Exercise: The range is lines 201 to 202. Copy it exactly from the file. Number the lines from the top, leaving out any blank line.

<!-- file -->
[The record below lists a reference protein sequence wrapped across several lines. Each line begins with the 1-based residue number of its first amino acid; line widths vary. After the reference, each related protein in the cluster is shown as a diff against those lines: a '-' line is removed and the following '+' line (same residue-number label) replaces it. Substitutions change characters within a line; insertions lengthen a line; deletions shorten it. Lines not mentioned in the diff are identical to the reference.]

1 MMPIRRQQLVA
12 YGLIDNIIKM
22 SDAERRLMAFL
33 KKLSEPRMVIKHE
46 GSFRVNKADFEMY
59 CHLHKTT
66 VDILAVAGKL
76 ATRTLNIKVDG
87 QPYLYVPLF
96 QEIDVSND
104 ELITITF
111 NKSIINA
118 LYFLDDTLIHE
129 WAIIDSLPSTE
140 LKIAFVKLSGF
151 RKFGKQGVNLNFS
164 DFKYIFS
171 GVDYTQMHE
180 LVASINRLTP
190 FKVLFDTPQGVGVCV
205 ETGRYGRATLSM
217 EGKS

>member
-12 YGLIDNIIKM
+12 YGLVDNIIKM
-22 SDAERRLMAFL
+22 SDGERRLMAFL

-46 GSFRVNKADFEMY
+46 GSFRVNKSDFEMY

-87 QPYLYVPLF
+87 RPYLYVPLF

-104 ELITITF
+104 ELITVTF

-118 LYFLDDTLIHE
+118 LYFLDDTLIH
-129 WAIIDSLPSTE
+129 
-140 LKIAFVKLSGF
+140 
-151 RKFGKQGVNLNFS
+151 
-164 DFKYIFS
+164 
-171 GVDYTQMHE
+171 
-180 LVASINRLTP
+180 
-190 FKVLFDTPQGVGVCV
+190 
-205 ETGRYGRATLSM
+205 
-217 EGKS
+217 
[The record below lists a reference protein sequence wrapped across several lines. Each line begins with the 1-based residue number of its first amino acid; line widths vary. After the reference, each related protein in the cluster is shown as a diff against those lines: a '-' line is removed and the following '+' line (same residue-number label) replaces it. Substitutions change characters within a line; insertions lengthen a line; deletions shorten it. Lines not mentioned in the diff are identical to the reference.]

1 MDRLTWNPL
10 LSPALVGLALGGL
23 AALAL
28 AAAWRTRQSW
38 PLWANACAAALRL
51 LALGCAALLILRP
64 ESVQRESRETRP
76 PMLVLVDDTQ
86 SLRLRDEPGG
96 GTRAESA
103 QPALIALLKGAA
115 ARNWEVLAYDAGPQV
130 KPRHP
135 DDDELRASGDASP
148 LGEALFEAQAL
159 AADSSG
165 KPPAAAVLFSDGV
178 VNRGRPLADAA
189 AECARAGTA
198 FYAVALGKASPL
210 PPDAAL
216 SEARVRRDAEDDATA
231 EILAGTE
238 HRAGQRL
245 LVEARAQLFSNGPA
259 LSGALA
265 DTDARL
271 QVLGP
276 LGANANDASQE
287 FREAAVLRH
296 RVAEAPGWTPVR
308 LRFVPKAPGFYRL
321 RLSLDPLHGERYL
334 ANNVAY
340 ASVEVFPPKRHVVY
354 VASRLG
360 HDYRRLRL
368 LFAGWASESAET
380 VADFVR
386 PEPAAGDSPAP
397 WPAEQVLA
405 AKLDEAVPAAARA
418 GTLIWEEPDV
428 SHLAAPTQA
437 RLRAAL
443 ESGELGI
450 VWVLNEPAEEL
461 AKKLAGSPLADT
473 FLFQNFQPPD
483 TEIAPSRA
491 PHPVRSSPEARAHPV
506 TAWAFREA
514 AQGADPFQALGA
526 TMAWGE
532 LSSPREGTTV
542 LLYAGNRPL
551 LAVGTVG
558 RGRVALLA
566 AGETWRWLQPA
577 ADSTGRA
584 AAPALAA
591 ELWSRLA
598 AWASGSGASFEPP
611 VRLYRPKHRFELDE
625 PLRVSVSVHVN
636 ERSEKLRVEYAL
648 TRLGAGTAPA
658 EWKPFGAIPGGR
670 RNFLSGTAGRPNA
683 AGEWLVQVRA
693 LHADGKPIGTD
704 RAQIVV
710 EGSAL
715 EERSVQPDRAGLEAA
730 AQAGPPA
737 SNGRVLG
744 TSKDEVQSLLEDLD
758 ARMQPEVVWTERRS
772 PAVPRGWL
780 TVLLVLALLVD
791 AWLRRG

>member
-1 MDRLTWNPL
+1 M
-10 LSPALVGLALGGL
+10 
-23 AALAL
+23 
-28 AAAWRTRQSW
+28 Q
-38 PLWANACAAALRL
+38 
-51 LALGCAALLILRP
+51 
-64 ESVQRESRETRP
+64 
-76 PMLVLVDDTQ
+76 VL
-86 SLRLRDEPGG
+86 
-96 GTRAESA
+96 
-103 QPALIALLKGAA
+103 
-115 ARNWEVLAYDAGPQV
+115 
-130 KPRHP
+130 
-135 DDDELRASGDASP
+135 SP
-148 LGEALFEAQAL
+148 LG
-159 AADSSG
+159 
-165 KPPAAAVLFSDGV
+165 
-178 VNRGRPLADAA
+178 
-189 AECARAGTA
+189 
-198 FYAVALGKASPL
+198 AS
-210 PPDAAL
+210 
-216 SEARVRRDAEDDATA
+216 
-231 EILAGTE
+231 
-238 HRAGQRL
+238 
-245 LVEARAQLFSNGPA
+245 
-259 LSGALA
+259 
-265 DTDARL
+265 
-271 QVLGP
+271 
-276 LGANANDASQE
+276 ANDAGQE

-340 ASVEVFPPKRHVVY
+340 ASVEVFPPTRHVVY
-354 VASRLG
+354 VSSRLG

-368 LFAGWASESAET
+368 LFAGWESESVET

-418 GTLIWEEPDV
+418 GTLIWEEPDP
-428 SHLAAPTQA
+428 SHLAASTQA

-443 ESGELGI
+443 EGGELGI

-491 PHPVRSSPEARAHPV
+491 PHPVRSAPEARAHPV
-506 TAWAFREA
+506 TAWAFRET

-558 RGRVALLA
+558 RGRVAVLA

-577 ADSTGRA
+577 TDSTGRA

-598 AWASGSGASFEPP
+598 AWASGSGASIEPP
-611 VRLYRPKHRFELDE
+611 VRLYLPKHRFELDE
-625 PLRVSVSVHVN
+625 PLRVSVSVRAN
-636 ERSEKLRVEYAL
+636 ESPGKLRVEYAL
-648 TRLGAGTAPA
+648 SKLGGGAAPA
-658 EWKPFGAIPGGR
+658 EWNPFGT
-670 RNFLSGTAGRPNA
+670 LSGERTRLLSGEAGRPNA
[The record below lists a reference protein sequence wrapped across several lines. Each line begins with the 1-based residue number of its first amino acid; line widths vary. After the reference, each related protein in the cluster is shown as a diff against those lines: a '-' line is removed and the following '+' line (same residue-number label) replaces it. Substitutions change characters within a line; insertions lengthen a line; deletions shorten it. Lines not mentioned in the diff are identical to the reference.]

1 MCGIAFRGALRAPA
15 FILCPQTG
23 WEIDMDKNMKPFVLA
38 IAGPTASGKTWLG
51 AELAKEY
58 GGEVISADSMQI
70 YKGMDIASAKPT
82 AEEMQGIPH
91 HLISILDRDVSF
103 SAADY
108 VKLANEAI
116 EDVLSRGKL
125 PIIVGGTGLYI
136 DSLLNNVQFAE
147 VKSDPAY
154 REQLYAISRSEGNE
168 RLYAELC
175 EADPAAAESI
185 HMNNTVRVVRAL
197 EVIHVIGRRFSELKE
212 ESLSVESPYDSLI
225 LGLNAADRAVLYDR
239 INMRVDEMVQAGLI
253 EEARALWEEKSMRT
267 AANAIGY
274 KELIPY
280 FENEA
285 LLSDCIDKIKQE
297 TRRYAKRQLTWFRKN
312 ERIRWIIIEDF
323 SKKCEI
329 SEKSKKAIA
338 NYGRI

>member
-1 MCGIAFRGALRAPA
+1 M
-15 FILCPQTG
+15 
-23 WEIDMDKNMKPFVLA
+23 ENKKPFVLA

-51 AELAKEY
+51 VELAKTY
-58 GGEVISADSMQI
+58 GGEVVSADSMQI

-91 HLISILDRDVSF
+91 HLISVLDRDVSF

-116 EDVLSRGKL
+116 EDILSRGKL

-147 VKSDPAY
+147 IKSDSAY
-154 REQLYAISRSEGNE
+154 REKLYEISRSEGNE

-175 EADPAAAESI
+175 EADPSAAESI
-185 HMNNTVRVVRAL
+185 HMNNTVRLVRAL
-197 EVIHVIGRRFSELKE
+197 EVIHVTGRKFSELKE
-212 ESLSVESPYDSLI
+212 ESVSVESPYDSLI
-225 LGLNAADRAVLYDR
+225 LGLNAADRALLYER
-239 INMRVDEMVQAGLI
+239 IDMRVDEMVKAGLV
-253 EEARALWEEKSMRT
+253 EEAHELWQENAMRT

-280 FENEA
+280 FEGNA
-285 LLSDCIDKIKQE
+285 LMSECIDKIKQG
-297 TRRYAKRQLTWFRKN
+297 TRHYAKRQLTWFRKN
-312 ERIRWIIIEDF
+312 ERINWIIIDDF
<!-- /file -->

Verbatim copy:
+368 LFAGWESESVET

-418 GTLIWEEPDV